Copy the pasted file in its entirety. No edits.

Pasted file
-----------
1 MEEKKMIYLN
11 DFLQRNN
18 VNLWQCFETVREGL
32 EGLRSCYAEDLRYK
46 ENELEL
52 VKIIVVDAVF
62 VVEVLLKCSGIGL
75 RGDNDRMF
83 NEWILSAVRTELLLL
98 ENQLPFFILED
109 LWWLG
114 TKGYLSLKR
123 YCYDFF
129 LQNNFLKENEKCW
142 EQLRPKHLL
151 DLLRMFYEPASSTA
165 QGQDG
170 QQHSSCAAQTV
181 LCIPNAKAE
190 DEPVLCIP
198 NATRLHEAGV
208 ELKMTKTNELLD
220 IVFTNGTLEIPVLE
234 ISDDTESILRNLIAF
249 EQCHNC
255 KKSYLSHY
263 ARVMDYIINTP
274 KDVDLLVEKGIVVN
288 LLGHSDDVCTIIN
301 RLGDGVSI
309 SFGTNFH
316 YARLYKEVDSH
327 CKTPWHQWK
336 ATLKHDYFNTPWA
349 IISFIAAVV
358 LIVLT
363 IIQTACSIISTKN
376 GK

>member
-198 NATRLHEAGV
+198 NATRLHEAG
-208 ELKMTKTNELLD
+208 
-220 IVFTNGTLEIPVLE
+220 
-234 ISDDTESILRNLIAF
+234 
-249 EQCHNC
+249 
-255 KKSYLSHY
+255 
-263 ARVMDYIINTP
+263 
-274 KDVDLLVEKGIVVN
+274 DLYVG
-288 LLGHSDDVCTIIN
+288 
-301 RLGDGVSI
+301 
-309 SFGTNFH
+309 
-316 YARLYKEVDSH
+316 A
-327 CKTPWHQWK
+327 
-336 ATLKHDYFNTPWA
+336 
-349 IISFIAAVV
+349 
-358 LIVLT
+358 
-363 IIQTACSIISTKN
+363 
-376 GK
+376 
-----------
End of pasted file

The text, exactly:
1 MEEKKMIYLN
11 DFLQRNN
18 VNLWQCFETVREGL
32 EGLRSCYAEDLRYK
46 ENELEL
52 VKIIVVDAVF
62 VVEVLLKCSGIGL
75 RGDNDRMF
83 NEWILSAVRTELLLL
98 ENQLPFFILED
109 LWWLG
114 TKGYLSLKR
123 YCYDFF
129 LQNNFLKENEKCW
142 EQLRPKHLL
151 DLLRMFYEPASSTA
165 QGQDG
170 QQHSSCAAQTV
181 LCIPNAKAE
190 DEPVLCIP
198 NATRLHEAGV
208 ELKMTKTNELLD
220 IVFTNGTLEIPVLE
234 ISDDTESILRNLIAF
249 EQCHNC
255 KKSYLSHY
263 ARVMDYIINTP
274 KDVDLLVEKGIVVN
288 LLGHSDDVCTIIN
301 RLGDGVSI
309 SFGTNFH
316 YARLYKEVDSH
327 CKTPWHQWK
336 ATLKHDYFNTPWA
349 IISFIAAVV
358 LIVLT
363 IIQTACSIISTKN
376 GK

>member
-198 NATRLHEAGV
+198 NATRLHEAG
-208 ELKMTKTNELLD
+208 
-220 IVFTNGTLEIPVLE
+220 
-234 ISDDTESILRNLIAF
+234 
-249 EQCHNC
+249 
-255 KKSYLSHY
+255 
-263 ARVMDYIINTP
+263 
-274 KDVDLLVEKGIVVN
+274 DLYVG
-288 LLGHSDDVCTIIN
+288 
-301 RLGDGVSI
+301 
-309 SFGTNFH
+309 
-316 YARLYKEVDSH
+316 A
-327 CKTPWHQWK
+327 
-336 ATLKHDYFNTPWA
+336 
-349 IISFIAAVV
+349 
-358 LIVLT
+358 
-363 IIQTACSIISTKN
+363 
-376 GK
+376 